Political Economy and Palestinian Women in Jaffa: Obstacles Facing Arab Women in the Labor Market (November 2009)

“An incomplete command of the Hebrew language or, rather, of its Ashkenazi variant, as well as Israeli racial conception of Arab women in general, and women wearing hijab in particular, which constitute the majority of Arab women in Jaffa, present a major obstacle to Arab women’s participation in the labor market,” said Ms. Safa Younes in the Gender Studies Program seminar, “Political Economy and Palestinian Women in Jaffa,” held at Mada al-Carmel. Mtanes Shihadeh, a researcher at Mada al-Carmel, argued that, despite a rise in the participation of Arab women from Jaffa in the labor market, their average income is much lower than that of Arab women in Israel as a whole.

The seminar delved on the political and spatial policy employed by the State of Israel towards Palestinians living in Jaffa, and its implications on the status and economic rights of Palestinian women.

In her opening statement, Dr. Nadera Shalhoub-Kevorkian, director of the Gender Studies Program, mentioned that the seminar was part of the program’s new feminist research on the subject of political economy and Palestinian women in Israel. Having started a couple of months ago, this three-year research is intended to critically examine Israel’s political and economic ideology, policy and practice and analyze the effects of Israeli colonialism on the political and economic rights of Palestinian women in Israel. Shalhoub-Kevorkian indicated that the research would deal, inter alia, with the condition of Palestinian women in so-called “mixed cities,” unrecognized villages in the Negev as well as the condition of displaced Palestinian women.

Speaking after Shalhoub-Kevorkian, researcher Mtanes Shihadeh reviewed the economic policy towards Palestinians in Israel. According to Shihadeh, since Israel is well aware of the fact that economic development is an important lever for the advancement of Arab citizens, it endeavors to block their progress in order to preserve the superiority of its Jewish society. In the past 15 years, he said, the city of Tel Aviv has developed into a quasi-global metropolis as far as its economic activity is concerned. However, these changes have had an adverse influence on the condition of Palestinian women in Jaffa. He pointed out that although official data had noted an increase in the percentage of employed Palestinian women residing in Jaffa, their average income is by far lower than that of employed Palestinian women in general, and the gap between their average income and that of Jewish women of the same area has been constantly deepening.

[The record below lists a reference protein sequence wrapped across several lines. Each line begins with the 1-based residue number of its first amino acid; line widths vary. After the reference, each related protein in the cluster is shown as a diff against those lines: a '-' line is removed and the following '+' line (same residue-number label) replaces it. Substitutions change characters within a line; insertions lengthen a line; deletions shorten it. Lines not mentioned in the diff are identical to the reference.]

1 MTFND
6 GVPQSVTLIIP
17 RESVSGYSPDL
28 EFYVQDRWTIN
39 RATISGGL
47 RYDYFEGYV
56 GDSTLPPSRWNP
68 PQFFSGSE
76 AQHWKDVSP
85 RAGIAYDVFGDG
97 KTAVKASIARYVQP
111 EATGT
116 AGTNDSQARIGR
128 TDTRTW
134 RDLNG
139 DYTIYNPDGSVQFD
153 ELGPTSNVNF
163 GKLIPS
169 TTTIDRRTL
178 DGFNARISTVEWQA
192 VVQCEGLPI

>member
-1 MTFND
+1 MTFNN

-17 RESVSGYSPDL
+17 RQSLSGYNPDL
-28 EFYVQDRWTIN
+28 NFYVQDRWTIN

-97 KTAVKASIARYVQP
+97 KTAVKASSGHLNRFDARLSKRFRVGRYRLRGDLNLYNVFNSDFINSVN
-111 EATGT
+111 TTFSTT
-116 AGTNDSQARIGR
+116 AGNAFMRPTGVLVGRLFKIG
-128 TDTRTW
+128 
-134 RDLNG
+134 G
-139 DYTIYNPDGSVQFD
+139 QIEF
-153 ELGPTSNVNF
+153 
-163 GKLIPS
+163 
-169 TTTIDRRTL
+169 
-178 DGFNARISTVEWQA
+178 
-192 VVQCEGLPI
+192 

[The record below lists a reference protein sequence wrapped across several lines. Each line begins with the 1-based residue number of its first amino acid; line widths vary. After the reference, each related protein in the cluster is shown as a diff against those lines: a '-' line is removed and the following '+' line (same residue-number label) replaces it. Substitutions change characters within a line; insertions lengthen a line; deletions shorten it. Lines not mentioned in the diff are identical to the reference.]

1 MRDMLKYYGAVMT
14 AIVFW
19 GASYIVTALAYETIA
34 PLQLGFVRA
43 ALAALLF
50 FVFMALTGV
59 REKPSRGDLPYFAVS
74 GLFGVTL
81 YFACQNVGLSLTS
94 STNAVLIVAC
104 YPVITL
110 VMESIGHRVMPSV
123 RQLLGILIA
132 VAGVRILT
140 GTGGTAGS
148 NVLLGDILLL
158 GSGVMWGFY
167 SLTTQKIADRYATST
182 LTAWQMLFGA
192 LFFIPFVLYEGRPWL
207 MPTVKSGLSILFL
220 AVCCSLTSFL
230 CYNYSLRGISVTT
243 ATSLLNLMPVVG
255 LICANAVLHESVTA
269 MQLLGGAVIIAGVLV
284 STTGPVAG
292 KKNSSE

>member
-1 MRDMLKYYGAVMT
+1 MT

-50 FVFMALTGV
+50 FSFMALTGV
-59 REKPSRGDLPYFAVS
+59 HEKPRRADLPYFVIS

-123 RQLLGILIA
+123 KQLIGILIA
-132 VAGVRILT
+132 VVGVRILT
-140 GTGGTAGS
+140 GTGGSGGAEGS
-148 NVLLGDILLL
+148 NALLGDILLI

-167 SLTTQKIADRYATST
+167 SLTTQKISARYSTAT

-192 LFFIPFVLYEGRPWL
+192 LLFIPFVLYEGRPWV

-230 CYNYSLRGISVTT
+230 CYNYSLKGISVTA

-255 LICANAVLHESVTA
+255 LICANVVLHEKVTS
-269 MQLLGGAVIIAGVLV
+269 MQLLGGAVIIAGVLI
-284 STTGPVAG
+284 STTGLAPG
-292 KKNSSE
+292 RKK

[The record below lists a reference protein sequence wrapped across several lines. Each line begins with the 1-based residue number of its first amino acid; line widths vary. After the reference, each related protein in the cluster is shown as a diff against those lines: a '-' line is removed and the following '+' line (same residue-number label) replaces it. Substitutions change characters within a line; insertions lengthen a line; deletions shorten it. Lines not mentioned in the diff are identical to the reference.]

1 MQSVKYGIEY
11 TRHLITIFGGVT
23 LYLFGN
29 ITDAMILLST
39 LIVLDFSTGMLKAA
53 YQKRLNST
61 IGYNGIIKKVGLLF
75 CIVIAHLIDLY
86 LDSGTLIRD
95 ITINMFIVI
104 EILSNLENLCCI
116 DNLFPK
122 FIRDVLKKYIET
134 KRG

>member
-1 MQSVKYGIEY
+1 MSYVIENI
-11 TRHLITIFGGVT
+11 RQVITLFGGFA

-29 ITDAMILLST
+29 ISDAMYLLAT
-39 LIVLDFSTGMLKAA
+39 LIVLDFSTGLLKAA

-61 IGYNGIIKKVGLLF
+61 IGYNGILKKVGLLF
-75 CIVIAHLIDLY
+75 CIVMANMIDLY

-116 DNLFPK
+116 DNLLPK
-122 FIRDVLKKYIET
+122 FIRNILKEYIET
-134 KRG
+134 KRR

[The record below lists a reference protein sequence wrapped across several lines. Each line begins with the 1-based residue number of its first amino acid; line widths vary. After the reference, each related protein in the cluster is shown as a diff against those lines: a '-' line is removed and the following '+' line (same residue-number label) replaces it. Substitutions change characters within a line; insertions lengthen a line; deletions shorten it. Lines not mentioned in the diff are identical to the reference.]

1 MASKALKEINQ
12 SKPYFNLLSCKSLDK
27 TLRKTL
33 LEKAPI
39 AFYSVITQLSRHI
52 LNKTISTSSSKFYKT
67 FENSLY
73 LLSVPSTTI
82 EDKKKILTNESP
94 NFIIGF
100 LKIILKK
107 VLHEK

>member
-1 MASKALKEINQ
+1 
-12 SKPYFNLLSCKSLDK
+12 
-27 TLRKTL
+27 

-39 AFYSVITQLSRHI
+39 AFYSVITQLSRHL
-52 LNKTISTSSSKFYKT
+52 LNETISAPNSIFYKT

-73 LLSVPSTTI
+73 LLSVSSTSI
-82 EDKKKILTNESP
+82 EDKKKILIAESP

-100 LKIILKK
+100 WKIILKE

Architect Buthayna Dabit spoke about the spatial, planning and building policy in “mixed cities” and its impact on the life of Palestinian women. She explained that a policy of segregation and discrimination employed by the State since al-Nakba has subjected the Palestinians living in these cities to harsh reality. “There is a systematic policy of narrowing down the Palestinian space – a policy of constant strangulation. Jaffa’s Palestinian men and women, like those of other so-called mixed cities, are living in neighborhoods denied of state recognition. They live under daily threat of demolition and evacuation orders. All these are part and parcel of a policy that aims to force the Palestinians out of Jaffa,” said Dabit.

Ms. Safa Younes, director of Arus al-Bakhar Organization in Jaffa, surveyed the daily ordeal undergone by Arab women in this city in their search for work. She said that Arus al-Bakhar focuses on extending economic aid and support to women. “In most cases, women assisted by the organization are fully qualified for employment and participation in the labor market. However, they face structural obstructions: shortage of jobs, starvation income, and deplorable working conditions. An incomplete command of the Hebrew language or, rather, of its Ashkenazi variant, as well as Israeli racist conception of Arab women in general, and women wearing hijab in particular, which constitute the majority of Arab women in Jaffa, present a major obstacle to Arab women’s participation in the labor market,” said Younes.